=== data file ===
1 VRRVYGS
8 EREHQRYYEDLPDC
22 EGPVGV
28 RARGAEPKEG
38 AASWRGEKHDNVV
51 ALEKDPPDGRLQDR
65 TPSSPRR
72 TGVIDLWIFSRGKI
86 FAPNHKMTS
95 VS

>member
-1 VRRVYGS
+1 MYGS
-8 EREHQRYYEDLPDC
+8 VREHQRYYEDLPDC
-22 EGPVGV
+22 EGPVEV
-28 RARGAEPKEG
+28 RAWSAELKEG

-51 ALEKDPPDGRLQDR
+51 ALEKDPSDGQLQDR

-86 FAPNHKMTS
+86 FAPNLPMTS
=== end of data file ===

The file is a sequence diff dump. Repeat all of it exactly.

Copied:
1 VRRVYGS
8 EREHQRYYEDLPDC
22 EGPVGV
28 RARGAEPKEG
38 AASWRGEKHDNVV
51 ALEKDPPDGRLQDR
65 TPSSPRR
72 TGVIDLWIFSRGKI
86 FAPNHKMTS
95 VS

>member
-1 VRRVYGS
+1 MYGS
-8 EREHQRYYEDLPDC
+8 VREHQRYYEDLPDC
-22 EGPVGV
+22 EGPVEV
-28 RARGAEPKEG
+28 RAWSAELKEG

-51 ALEKDPPDGRLQDR
+51 ALEKDPSDGQLQDR

-86 FAPNHKMTS
+86 FAPNLPMTS